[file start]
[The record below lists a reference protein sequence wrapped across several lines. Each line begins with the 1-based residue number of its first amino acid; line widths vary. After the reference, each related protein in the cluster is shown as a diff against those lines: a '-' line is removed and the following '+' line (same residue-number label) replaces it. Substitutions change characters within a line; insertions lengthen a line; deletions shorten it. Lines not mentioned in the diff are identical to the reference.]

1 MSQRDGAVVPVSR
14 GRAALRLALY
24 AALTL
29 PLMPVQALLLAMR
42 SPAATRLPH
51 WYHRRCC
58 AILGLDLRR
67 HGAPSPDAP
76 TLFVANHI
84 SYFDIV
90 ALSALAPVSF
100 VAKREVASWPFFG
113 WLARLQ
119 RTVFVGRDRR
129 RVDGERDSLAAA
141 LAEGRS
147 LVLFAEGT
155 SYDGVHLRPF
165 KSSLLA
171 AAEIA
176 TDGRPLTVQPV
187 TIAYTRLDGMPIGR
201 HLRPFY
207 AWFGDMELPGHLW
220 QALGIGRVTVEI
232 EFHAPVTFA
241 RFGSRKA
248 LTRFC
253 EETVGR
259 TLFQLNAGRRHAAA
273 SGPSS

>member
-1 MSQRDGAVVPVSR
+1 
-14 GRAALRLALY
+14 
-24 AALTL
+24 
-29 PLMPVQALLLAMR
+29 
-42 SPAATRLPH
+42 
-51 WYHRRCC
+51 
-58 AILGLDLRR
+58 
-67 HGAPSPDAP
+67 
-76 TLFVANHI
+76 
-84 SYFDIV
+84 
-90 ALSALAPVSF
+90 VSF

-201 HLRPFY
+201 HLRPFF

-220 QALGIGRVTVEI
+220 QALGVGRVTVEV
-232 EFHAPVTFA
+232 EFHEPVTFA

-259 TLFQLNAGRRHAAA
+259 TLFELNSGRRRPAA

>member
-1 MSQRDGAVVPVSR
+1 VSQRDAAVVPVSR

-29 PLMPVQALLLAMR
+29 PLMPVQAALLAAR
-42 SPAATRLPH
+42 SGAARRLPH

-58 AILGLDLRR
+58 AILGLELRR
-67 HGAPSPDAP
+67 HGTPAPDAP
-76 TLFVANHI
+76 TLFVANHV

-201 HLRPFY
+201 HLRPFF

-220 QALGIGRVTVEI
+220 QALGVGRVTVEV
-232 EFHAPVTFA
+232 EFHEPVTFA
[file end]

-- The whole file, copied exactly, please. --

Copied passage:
[The record below lists a reference protein sequence wrapped across several lines. Each line begins with the 1-based residue number of its first amino acid; line widths vary. After the reference, each related protein in the cluster is shown as a diff against those lines: a '-' line is removed and the following '+' line (same residue-number label) replaces it. Substitutions change characters within a line; insertions lengthen a line; deletions shorten it. Lines not mentioned in the diff are identical to the reference.]

1 MSQRDGAVVPVSR
14 GRAALRLALY
24 AALTL
29 PLMPVQALLLAMR
42 SPAATRLPH
51 WYHRRCC
58 AILGLDLRR
67 HGAPSPDAP
76 TLFVANHI
84 SYFDIV
90 ALSALAPVSF
100 VAKREVASWPFFG
113 WLARLQ
119 RTVFVGRDRR
129 RVDGERDSLAAA
141 LAEGRS
147 LVLFAEGT
155 SYDGVHLRPF
165 KSSLLA
171 AAEIA
176 TDGRPLTVQPV
187 TIAYTRLDGMPIGR
201 HLRPFY
207 AWFGDMELPGHLW
220 QALGIGRVTVEI
232 EFHAPVTFA
241 RFGSRKA
248 LTRFC
253 EETVGR
259 TLFQLNAGRRHAAA
273 SGPSS

>member
-1 MSQRDGAVVPVSR
+1 
-14 GRAALRLALY
+14 
-24 AALTL
+24 
-29 PLMPVQALLLAMR
+29 
-42 SPAATRLPH
+42 
-51 WYHRRCC
+51 
-58 AILGLDLRR
+58 
-67 HGAPSPDAP
+67 
-76 TLFVANHI
+76 
-84 SYFDIV
+84 
-90 ALSALAPVSF
+90 VSF

-201 HLRPFY
+201 HLRPFF

-220 QALGIGRVTVEI
+220 QALGVGRVTVEV
-232 EFHAPVTFA
+232 EFHEPVTFA

-259 TLFQLNAGRRHAAA
+259 TLFELNSGRRRPAA

>member
-1 MSQRDGAVVPVSR
+1 VSQRDAAVVPVSR

-29 PLMPVQALLLAMR
+29 PLMPVQAALLAAR
-42 SPAATRLPH
+42 SGAARRLPH

-58 AILGLDLRR
+58 AILGLELRR
-67 HGAPSPDAP
+67 HGTPAPDAP
-76 TLFVANHI
+76 TLFVANHV

-201 HLRPFY
+201 HLRPFF

-220 QALGIGRVTVEI
+220 QALGVGRVTVEV
-232 EFHAPVTFA
+232 EFHEPVTFA